"If you needed a game to get up for - a must-win game - England and Australia at the MCG is certainly one of those,” said the England skipper Jos Buttler.
England’s tragic defeat to Ireland and Australia losing the Super 12 opener to New Zealand has opened a can of worms in Group 1. Two favorites to emerge as semifinalists from this group have their chances thrown into a spanner after unforeseen results. Another defeat could leave them in a tricky position where despite winning their remaining games, they will be dependent on their net run-rate.
In the NRR regard, a defeat will be a bummer for Australia as they are already in the negative (-1.555). However, they will only have Ireland and Afghanistan to play. That is where it becomes awkward for England as they are yet to face New Zealand. Hence, a lot rely on this game. No result in this match will boost the chances of all other teams in this group.
Even without this context, there is little to choose between these two sides. Two powerhouses of white-ball cricket, at the biggest cricketing venue - the Melbourne Cricket Ground - with a lot of history behind them. England did beat Australia 2-0 in the T20I series right before the World Cup but that matters little.
This was always going to be one of the showpiece games of this event. The unprecedented results have only added the charm of a virtual quarterfinal to it. The only scare right now is the rain forecast which doesn’t look promising at the moment.
Australia craving for Warner, Marsh to score
The Aussies bat as deep as number 9 but David Warner and Mitchell Marsh are the engine room of their batting muscle. Warner has been unmistakable in terms of form. In nine T20Is this year, the southpaw has three fifties and averages 39 at a strike-rate of 152.2. However, runs have been missing for Warner in this World Cup. In the two matches thus far, Warner has scores of 5 (6) and 11 (10). Mitchell Marsh, on the other hand, averages only 18.4 this year, half of 36.9 last year.
Alongside Aaron Finch who has been iffy with his form, these two constitute a major part of the top-order. In their World Cup victory last year, at least one of them was batting for long enough to lend direction to the innings. With the engine room not functioning properly, Australia have suffered in the powerplay which is crystal clear in their numbers below. To add to it, they have balls-per-boundary ratio of 12 which means only three boundaries in the powerplay.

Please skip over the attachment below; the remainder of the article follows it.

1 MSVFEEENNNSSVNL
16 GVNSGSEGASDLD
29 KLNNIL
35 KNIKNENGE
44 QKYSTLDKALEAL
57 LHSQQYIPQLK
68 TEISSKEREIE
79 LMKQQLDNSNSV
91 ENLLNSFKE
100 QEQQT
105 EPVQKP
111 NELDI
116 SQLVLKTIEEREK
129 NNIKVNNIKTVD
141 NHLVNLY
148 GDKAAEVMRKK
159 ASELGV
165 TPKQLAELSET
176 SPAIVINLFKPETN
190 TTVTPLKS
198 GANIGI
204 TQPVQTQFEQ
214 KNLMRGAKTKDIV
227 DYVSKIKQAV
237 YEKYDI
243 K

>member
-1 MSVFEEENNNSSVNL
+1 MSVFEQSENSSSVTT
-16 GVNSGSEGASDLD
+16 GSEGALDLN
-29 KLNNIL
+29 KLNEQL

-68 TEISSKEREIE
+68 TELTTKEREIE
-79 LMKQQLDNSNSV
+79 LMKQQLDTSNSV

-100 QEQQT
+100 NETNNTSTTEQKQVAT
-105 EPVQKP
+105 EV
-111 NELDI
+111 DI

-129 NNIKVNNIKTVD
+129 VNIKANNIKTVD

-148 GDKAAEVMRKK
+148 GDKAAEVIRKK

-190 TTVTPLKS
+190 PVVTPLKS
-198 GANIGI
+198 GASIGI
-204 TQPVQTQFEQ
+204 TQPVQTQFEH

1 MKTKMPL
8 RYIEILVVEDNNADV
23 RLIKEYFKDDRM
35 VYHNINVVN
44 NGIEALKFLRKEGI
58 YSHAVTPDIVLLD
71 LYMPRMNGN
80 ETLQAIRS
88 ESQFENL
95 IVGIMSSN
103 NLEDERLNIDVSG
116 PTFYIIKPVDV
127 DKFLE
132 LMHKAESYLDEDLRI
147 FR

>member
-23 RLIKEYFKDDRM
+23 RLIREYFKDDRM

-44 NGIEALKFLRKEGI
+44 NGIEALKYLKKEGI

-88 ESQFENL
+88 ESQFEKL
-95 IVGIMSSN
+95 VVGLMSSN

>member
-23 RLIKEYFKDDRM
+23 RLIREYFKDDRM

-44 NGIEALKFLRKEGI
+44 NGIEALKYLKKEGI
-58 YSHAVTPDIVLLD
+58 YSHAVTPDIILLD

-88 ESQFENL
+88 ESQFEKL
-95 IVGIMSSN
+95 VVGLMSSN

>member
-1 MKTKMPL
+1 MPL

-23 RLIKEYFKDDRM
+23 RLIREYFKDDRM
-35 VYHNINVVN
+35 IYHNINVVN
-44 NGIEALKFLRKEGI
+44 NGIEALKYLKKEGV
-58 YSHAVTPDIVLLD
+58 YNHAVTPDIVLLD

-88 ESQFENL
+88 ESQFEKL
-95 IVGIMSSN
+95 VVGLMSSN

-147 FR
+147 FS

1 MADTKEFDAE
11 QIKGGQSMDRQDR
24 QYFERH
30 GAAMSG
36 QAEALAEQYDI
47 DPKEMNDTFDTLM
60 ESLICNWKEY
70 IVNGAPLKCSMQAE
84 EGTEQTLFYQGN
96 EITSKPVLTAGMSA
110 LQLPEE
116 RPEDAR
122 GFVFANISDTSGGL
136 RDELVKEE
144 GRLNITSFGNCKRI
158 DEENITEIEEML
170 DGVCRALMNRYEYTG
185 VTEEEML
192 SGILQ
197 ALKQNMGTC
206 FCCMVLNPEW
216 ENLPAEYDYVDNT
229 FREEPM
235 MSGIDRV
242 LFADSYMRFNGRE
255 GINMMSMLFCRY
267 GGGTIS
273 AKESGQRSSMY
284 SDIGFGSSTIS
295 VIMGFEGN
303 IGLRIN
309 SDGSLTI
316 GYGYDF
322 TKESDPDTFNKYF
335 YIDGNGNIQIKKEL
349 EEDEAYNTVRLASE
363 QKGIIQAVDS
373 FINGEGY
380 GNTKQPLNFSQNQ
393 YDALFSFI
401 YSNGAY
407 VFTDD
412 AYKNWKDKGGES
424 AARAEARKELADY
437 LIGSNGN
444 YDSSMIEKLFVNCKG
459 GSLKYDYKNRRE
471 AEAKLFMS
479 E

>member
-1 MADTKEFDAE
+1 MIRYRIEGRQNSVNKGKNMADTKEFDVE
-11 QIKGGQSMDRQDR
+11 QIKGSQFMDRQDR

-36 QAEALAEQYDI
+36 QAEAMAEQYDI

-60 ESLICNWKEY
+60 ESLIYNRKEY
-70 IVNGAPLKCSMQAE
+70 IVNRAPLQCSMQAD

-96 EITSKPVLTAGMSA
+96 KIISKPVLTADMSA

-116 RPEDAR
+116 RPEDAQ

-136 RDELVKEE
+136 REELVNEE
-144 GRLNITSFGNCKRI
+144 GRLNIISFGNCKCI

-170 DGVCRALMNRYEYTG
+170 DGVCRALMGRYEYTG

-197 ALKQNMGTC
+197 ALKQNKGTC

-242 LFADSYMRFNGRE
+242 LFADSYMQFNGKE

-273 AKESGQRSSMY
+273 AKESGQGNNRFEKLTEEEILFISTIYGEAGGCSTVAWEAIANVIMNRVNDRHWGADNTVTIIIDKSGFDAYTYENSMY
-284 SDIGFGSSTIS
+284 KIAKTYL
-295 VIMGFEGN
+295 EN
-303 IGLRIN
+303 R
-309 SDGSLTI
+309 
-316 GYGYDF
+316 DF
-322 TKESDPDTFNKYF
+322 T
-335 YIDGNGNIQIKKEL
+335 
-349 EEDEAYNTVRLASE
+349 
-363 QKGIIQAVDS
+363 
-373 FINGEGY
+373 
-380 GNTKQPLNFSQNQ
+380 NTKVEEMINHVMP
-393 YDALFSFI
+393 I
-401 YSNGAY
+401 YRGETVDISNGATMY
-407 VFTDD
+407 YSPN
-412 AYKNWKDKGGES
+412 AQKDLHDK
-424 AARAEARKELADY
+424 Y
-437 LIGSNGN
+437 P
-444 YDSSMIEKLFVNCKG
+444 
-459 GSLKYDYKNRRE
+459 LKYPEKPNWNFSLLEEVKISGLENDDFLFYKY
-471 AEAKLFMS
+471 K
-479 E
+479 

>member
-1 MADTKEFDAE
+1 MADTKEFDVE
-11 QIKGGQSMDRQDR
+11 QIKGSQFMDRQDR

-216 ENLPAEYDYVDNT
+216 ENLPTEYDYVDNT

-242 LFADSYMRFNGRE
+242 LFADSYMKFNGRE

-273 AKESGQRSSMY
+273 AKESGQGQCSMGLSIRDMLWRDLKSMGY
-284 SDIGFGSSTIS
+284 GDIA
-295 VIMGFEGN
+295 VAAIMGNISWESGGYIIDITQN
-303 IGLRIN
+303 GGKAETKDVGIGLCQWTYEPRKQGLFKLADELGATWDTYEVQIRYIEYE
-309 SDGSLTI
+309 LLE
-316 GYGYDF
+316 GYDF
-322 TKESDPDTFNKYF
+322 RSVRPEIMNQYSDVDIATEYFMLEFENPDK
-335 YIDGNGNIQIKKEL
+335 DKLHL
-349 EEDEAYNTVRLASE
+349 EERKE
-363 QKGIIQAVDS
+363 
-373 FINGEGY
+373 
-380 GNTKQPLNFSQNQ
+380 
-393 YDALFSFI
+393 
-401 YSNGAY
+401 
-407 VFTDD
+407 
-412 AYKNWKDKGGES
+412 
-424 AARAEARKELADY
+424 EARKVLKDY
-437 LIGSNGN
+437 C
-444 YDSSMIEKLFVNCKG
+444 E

Hence, Australia are in dire need of Warner and Marsh to get back to runs. No better occasion than a virtual do-or-die game against arch-rivals at the MCG.
England batting underwhelming too
Marked as one of the best batting sides of the tournament, England have been under-par in their stronger suit. It took them 18.1 overs to chase down 113 against Afghanistan. Against Ireland, they were 86/5 in the 15th over which cost them the match.
The troubles start right from the beginning. England have a moderate run-rate of 7.2 runs per over in the powerplay this year. As seen in their first two Super 12 games, they have struggled against the moving ball. Both Jos Buttler and Alex Hales have missed out on middling the ball due to lateral movement or extra bounce.
It takes you back to England’s home series against India in July where the new ball swung consistently and Bhuvneshwar Kumar made the England top-order dance to his tunes. In that series, they averaged 17.9 in the powerplay. This World Cup so far, England average 21.8 runs per wicket during the field restrictions.
Just like Australia need Warner and Marsh to hit form, England are also in dire need of runs from their top three. The task will be stiffer given the zip on offer for the fast bowlers in this tournament.
Adding to that, England have a situation to tackle with Ben Stokes. The all-rounder has 43 runs in five innings since his comeback to the T20 setup. Batting at 4, he is also delaying the entry point for Liam Livingstone which may well have cost the game against Ireland. The head coach Matthew Motts is backing Stokes for a big performance in this crunch game.
The Adil Rashid match-up and conundrum
England’s ace leg-spinner Adil Rashid has a superior record against Australia. He has dismissed Marcus Stoinis thrice, Aaron Finch and Glenn Maxwell twice each and Mitchell Marsh once. Against Stoinis especially, Rashid averages only 14.3 runs per dismissal. Given how Stoinis belted Wanindu Hasaranga in Perth, this is a match-up that could make or break the game.
However, the problem lies in Rashid’s form of late. In 2022, Rashid has 15 wickets in 19 innings. He averages 37.9 runs per wicket, his worst in a calendar year in his T20 career. Which way will the pendulum swing? We will know during the course of the match.
Adam Zampa is set to be back after recovering from Covid-19. Meanwhile, Matthew Wade has been diagnosed with the virus but he is expected to play this big game
Aaron Finch ( c ), David Warner, Mitchell Marsh, Glenn Maxwell, Marcus Stoinis, Tim David, Matthew Wade (wk), Mitchell Starc, Pat Cummins, Adam Zampa, Josh Hazlewood
Despite defeat, England may field an unchanged XI for this game. David Willey may make a case for his inclusion with his impressive record against David Warner (3 dismissals in 4 games for 12 runs).
Jos Buttler (c/wk), Alex Hales, Dawid Malan, Ben Stokes, Liam Livingstone, Harry Brook, Moeen Ali, Sam Curran, Chris Woakes, Adil Rashid, Mark Wood